Interviewed by Susan Straight
July 20, 2020
Maya Ajmera is the president and CEO of Society for Science & the Public and publisher of Science News. The Society is best known for its world-class science competitions, award-winning journalism, and outreach and equity programs. Maya was also the founder of The Global Fund for Children, an organization dedicated to improving the lives of vulnerable children, and has written more than 20 children’s books.
Maya, it’s so great to be with you today.
It’s really great to be with you, Susan. Thanks so much for having me.
Your career direction was partly inspired by seeing a small group of children attending class on a train platform in India. What kind of innovative approaches to education are you seeing now, during lockdowns and social distancing?
Everything has gone virtual. You’re seeing a lot of innovative things going on around the world. I’m incredibly excited about how technology has become very creative during this time. I’ll also say very honestly, it doesn’t take the place of being in a classroom and learning from a teacher. Even though we’re doing that virtually, it isn’t the same as being there in person. Let’s hope our extraordinary scientists out there in pharmaceutical companies, the NIH and everywhere else are coming up with the therapeutics and vaccines we need to fight COVID-19.
What are some of the most important things science centers and museums do (and could also do) to address social inequities?
One of the things I learned at the Global Fund for Children is that you meet children where they are instead of them coming to you. Science centers and museums can have a way of reaching children by going into the communities in a safe way. There’s a great example of one of our STEM Action Grant recipients, BioBus in New York City. It’s an old bus equipped with science equipment and it goes into the neighborhoods and children come on the bus and do science experiments and learn from the scientists about research and doing science projects. To me, it’s about meeting children where they are—can science centers and museums do even more of that?
What opportunities and challenges do a global pandemic present for the Society’s work?
The International Science and Engineering Fair that was supposed to happen in May, brings together 10,000 people and high school students—2,000 of them from 80 countries and territories—competing for over $5 million in awards. We had to go virtual, but as a result, we brought over 18,000 people together. Kids love to talk about their science; they love to talk about their research. And that’s incredibly important.
Also, I’m the publisher of Science News (the magazine founded by E.W. Scripps nearly 100 years ago) and our newsroom has been working 24/7 on COVID-19 reporting as well as other science reporting. We’ve seen our digital numbers go through the roof due to the hunger for evidence-based science reporting right now.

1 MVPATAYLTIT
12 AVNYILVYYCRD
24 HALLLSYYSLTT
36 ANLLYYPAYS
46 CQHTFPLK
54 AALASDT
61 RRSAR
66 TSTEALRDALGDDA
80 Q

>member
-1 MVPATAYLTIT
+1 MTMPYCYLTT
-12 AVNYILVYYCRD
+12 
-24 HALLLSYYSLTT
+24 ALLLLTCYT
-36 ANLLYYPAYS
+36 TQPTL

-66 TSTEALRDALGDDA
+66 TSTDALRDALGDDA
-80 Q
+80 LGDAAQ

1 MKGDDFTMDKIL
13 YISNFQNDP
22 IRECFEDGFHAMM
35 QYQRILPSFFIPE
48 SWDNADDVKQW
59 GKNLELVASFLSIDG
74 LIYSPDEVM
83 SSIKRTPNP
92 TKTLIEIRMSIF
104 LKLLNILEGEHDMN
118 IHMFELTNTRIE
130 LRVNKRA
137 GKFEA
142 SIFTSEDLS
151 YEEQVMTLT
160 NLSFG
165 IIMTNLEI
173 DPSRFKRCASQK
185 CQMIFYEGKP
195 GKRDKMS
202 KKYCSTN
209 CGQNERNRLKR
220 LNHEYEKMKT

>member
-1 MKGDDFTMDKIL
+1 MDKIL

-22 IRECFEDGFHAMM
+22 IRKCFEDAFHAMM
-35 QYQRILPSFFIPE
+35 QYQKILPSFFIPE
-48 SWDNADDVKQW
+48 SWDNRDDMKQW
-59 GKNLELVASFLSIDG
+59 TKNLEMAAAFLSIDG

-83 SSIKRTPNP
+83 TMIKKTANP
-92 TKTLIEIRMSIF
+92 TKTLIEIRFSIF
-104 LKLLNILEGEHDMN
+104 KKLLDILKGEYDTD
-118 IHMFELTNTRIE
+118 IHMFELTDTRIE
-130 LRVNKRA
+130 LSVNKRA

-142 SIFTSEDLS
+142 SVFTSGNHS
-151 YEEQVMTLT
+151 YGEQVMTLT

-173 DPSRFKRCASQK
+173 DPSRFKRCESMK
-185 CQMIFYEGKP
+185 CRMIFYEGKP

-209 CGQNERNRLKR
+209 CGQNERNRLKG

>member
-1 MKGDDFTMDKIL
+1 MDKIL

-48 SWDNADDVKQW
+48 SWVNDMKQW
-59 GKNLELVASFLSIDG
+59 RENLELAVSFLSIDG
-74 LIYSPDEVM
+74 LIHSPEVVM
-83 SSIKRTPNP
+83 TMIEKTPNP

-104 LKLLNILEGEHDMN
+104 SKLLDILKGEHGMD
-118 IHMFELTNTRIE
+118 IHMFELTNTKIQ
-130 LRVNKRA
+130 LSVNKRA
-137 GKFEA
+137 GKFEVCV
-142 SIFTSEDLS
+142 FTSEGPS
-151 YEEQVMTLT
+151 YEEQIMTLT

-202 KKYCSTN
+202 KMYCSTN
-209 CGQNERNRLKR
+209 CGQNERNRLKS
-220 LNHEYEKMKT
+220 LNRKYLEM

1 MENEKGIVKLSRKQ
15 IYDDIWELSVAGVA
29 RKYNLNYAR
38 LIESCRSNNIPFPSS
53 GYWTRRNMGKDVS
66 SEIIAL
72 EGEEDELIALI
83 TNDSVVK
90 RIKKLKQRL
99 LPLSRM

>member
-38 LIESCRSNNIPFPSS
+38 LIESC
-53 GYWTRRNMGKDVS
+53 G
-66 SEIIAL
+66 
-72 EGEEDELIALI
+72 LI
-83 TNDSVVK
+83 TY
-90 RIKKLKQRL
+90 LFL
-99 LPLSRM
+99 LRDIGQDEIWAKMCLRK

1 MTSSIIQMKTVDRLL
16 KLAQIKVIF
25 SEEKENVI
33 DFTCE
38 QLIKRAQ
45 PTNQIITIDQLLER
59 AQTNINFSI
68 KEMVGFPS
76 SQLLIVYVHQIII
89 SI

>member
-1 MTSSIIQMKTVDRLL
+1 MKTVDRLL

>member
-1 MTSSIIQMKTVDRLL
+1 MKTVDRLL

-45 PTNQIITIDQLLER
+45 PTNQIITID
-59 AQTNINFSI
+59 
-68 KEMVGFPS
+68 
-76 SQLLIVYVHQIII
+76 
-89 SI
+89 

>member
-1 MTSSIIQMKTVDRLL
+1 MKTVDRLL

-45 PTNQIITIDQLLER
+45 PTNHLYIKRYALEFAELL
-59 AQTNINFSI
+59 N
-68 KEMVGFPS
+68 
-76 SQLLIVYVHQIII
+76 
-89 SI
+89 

But we’ve got to do more because living in a global economy and knowing the incredible issues that are facing us from climate change to the pandemic to another pandemic in 10 or 15 or 30 years, we have to have a workforce that’s prepared for the future.
What hopeful progress do you see for achieving greater social justice in STEM education as well as broadening science participation?
One of the things that was very important to me when I came to the Society for Science & the Public in 2014 was that every young person in this country could dream about becoming a scientist or engineer, if that’s what they wanted to be. We’ve created several programs in the social justice space where we get young people of color really interested in science and engineering. Science News in High Schools is in 5,000 high schools in the country—over 60% of them are Title I schools—reaching nearly 5 million kids. We have a mentorship program called the Advocate Program, where we support teachers and mentors to coach underserved young people through the science competition process. We also have a grants program, working with teachers across the country too. But we’ve got to do more because living in a global economy and knowing the incredible issues that are facing us from climate change to the pandemic to another pandemic in 10 or 15 or 30 years, we have to have a workforce that’s prepared for the future. And that workforce is going to look very different than it does today because of the extraordinary diversity in this country. Diversity makes us strong; we just have to do our part to make sure that STEM education is strong in this country.
In what ways do students participating in the Society’s competitions engage the broader public in science?
We have three competitions: Broadcom MASTERS (middle school), the Regeneron Science Talent Search (high school), and the Regeneron International Science and Engineering Fair (high school). At these competitions, kids have to be able to talk about and defend their science projects and explain the implications of their research in our greater society. That’s an important life skill for these young scientists and engineers.
What are you currently working on—or what’s your next big project?
Our next big project is the Regeneron Science Talent Search—the most prestigious STEM competition in the country. We are going virtual. There will be a public exhibition of projects on Saturday, July 25. It is open to the public, as is the awards ceremony.
Learn more about science centers and public engagement in science.